BUMC program for child witnesses of violence gets grant from AG's office
by Marion Sawey
A Boston University pediatric team's unique program for young children exposed to violence has won the backing of the state Attorney General's Office, which has given the group a grant to share its expertise throughout Massachusetts.
The Child Witness to Violence Program (CWVP) at Boston Medical Center's division of development and behavioral pediatrics targets children eight years and younger who have been bystanders to, as opposed to victims of, violence. The project is staffed by a multicultural, multilingual team of social workers, psychologists, early childhood specialists, and a consulting child psychiatrist.
A federal grant awarded to Attorney General Scott Harshbarger through the Violence Against Women Act will enable the CWVP to expand its counseling, advocacy, and outreach program statewide. Although CWVP treats young children who have witnessed any kind of violence, the state project will focus on domestic violence.
"We are very pleased to have gotten this grant, which we see as a recognition of the program," says CWVP Director Betsy McAlister Groves, who is also an assistant clinical professor of pediatrics at Boston University School of Medicine. "For a pediatrics department to have such a close working relationship with the criminal justice system in this state is a very important factor in crime prevention. After all, one way of helping kids avoid criminal behavior in later life is to address the issues of violence early on in their lives."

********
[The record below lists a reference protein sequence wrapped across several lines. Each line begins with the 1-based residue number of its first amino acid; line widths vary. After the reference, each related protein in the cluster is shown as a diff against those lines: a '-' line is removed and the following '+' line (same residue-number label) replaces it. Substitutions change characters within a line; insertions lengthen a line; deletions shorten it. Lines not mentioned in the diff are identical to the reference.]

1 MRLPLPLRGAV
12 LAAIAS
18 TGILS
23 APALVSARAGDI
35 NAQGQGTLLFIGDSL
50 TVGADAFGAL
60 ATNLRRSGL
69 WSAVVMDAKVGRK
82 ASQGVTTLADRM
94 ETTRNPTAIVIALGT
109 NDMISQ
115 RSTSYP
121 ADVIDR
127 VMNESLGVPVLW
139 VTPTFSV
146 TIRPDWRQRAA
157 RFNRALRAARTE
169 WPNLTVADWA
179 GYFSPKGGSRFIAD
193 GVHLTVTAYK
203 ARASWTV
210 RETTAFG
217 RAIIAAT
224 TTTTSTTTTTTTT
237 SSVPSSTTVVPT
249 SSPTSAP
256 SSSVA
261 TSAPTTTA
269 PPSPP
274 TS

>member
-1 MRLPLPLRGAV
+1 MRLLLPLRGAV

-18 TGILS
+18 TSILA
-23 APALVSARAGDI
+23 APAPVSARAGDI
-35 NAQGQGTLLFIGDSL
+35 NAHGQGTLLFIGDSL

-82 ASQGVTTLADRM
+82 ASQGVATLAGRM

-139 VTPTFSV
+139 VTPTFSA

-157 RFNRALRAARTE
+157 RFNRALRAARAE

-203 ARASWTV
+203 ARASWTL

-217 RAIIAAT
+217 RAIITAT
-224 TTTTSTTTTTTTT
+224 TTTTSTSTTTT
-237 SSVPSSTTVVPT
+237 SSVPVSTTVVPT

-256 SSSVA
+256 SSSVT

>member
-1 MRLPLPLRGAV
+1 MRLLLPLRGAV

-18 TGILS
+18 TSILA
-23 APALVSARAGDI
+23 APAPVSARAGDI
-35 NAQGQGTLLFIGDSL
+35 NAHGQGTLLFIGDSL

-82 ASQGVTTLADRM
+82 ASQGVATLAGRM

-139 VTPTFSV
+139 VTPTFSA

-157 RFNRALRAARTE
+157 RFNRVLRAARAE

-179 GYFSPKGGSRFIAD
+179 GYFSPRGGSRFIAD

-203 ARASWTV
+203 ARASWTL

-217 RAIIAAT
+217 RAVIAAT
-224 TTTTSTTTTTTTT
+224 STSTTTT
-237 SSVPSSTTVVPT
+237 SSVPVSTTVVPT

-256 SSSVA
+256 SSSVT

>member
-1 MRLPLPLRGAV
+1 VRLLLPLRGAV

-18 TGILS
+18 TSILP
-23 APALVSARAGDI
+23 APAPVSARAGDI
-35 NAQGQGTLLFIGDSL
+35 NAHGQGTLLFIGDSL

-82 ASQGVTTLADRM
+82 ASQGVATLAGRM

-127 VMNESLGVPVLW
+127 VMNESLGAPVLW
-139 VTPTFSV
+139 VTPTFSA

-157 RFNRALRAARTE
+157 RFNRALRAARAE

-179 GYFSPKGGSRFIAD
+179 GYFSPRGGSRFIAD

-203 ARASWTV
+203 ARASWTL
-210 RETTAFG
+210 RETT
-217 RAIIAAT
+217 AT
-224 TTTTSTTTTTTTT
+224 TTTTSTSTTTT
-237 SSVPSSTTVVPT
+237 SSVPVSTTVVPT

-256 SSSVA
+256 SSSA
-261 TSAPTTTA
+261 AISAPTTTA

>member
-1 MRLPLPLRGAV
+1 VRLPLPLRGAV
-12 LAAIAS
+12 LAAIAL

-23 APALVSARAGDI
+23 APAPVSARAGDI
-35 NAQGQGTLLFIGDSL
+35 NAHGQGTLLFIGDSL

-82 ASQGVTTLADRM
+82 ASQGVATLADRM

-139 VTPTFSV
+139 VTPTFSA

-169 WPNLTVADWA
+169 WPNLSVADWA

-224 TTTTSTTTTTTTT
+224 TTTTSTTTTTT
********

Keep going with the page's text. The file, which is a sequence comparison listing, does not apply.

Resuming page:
She says that the trauma or distress that afflicts children who have seen violent acts is a neglected problem. "While there has been growing recognition of the needs of battered women, for example, the needs of young kids, who are often quite unable to articulate their feelings, have been a little slower to surface."
Symptoms commonly experienced by children in the face of overwhelming trauma, including witnessing violence, are sleep disturbances, greater anxiety about the safety of their loved ones, chronic fear, and behavioral changes such as increased aggression and hyperactivity or increased passivity and withdrawal, says Groves. "We have learned that children, even very young children, carry extremely specific memories of the traumatic incident, at least in the short term. They have, unfortunately, a remarkable capacity to remember the event that horrified them, and so they react with distress to anything that reminds them of it. This really does have an impact on how children learn and on how they form peer relationships."
The CWVP's approach to treating the children is family-focused, she continues, pointing out that often the best way to help children is to help their parents. This may include referrals for court assistance or safe shelter. It also includes giving parents information about symptoms of exposure to violence and tips on how to help their children. "But we also hope to give the children enough space to talk about what has happened to them, allowing them to relive the incident if necessary. That can be an important step in mastering their fear and anxiety, and we help them do this with techniques of play therapy, drawing and art, and dramatic play."